I don’t know if there was a fourth model, but in March 1935 the Zveno V took to the air. This sought to examine the possibility of carrying an aircraft under the fuselage, which could only be achieved with the two aircraft taking off separately and then docking whilst flying. And it actually worked, with an I-Z managing to clamp onto the aircraft.
The follow up Zveno VI and VII sought to further test the ideas of underwing carriage, with the Zveno VI having two I-16 monoplane fighters attached before take off to a TB-3, while the -VII took this further by fitting trapeze arrangement that allowed the I-16s to attach while flying, allowing them to launch, then return to the mother aircraft when they had performed their mission.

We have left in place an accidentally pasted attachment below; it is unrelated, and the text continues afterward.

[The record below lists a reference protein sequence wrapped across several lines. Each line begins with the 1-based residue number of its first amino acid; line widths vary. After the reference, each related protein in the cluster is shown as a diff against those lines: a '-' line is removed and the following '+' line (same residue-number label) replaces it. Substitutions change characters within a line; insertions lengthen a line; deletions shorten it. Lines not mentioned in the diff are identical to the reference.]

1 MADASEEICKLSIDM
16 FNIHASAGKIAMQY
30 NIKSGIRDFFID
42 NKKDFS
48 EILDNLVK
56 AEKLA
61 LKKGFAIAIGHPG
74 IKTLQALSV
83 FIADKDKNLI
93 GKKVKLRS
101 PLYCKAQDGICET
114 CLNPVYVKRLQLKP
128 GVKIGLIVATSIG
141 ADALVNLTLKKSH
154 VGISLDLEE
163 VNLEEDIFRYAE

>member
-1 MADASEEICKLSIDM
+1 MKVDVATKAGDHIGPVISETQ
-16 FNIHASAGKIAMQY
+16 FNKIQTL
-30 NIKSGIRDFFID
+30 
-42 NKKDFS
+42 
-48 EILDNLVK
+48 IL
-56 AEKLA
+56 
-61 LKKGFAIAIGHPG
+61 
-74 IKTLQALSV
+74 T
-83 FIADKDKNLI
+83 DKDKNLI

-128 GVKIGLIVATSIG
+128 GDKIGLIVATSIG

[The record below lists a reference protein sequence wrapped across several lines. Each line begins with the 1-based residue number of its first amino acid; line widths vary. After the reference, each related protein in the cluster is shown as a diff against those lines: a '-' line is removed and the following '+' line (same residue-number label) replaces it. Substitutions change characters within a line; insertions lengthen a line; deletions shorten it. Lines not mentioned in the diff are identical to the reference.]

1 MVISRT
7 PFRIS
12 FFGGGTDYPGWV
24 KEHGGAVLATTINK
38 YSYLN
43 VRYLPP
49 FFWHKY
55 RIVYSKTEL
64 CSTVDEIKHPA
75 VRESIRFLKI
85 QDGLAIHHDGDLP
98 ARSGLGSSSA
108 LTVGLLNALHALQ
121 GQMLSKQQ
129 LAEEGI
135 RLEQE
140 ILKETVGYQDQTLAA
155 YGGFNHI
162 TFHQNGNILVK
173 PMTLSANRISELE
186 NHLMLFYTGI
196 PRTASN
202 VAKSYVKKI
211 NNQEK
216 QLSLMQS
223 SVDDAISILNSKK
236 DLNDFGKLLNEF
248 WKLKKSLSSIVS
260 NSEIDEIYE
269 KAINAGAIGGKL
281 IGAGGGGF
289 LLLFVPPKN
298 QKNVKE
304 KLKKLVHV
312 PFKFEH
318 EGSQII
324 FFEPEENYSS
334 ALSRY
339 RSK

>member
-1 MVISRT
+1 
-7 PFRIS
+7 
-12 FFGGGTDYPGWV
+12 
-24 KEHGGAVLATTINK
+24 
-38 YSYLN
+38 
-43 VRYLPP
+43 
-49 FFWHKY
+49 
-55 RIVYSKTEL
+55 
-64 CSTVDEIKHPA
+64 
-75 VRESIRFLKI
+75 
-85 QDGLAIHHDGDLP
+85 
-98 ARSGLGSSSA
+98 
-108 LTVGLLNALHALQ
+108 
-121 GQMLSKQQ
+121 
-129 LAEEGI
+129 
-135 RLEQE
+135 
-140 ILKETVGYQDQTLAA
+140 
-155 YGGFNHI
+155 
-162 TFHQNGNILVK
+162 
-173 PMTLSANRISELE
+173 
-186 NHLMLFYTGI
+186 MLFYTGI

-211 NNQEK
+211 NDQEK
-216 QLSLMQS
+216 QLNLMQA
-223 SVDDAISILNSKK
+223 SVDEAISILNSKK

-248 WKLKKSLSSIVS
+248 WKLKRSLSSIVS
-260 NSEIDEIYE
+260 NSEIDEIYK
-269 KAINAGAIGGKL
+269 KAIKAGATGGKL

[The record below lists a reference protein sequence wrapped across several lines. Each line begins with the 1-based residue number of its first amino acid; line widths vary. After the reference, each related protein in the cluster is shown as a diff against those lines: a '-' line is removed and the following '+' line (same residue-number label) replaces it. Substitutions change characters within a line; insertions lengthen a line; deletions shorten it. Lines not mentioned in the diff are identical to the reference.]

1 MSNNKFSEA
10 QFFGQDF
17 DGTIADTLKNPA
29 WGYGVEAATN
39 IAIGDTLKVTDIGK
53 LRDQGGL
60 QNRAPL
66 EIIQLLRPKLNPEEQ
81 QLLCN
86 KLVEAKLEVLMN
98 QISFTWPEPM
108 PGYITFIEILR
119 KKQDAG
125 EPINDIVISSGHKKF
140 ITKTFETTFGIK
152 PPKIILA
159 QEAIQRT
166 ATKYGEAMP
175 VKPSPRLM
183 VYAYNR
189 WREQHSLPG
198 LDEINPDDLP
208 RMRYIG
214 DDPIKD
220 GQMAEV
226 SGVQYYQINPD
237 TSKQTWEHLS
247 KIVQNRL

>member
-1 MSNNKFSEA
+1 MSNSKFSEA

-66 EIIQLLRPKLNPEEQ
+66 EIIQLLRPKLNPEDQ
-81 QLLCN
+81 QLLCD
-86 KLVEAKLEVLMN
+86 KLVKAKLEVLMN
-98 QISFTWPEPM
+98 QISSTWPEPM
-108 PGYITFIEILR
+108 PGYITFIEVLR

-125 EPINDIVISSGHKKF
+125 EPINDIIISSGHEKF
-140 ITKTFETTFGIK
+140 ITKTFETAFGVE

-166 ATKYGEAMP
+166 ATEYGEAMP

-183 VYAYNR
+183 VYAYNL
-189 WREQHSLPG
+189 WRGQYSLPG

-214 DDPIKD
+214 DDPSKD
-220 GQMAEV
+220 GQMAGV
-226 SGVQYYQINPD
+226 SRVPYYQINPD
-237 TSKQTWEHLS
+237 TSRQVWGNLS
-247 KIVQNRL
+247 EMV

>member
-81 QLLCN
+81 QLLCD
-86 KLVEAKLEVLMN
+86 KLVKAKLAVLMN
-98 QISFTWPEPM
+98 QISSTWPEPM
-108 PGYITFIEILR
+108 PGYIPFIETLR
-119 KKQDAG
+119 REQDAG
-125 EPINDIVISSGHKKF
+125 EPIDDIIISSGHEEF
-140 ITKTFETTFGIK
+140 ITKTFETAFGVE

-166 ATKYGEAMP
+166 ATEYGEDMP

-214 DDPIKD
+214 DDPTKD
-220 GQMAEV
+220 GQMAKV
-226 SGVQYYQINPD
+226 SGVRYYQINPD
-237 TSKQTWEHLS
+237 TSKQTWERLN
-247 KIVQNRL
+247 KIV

This all led to one of the only practical, though I use the term loosely, airborne aircraft carriers to ever fly; The Zveno Aviamatka.
This saw the TB-3 fitted to carry not two fighters, not three, but five single-seat fighters. Composed of two I-16s under the wings, two I-5s mounted above them and a single I-Z on an under-fuselage trapeze, the Aviamatka was literally a flying aircraft carrier. And it worked, essentially, proving able to deploy and redock aircraft.
The idea was that the Aviamatka could conduct long-range, multi-aircraft patrols with one TB-3 supporting possibly up to eight I-16s, then the Soviet’s primary fighter. The aircraft could fly in shifts and when they needed to refuel dock with the mother craft and draw from that aircraft’s petrol tanks. This was anticipated to have allowed for a six-hour patrols to be conducted by the aircraft cluster.
Though it doesn’t seem that the full concept was ever tried out, docking and refueling of fighters was accomplished with Zveno VI and -VII, and so had interest remained in the idea then it was certainly feasible.